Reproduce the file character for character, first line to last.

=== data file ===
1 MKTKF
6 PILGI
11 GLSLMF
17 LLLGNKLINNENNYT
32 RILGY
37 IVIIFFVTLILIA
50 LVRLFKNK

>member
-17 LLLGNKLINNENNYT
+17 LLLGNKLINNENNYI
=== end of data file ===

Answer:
1 MKTKF
6 PILGI
11 GLSLMF
17 LLLGNKLINNENNYT
32 RILGY
37 IVIIFFVTLILIA
50 LVRLFKNK

>member
-17 LLLGNKLINNENNYT
+17 LLLGNKLINNENNYI